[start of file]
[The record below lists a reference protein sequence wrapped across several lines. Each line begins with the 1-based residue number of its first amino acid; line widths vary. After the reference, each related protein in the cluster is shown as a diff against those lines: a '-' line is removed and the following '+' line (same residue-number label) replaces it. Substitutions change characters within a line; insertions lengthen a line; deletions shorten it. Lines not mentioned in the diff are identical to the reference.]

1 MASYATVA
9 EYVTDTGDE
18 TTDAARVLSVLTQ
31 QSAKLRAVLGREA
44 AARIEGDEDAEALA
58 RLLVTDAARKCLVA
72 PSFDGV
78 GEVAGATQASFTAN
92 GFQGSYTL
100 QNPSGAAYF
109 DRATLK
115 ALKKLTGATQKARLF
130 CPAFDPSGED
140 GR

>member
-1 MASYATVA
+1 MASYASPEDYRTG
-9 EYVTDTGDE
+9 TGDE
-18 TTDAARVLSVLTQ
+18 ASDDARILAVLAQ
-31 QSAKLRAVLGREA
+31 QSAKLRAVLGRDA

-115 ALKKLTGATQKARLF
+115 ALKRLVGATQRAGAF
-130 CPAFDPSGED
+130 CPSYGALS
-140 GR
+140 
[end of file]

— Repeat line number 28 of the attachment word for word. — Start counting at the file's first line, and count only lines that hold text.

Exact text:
+130 CPSYGALS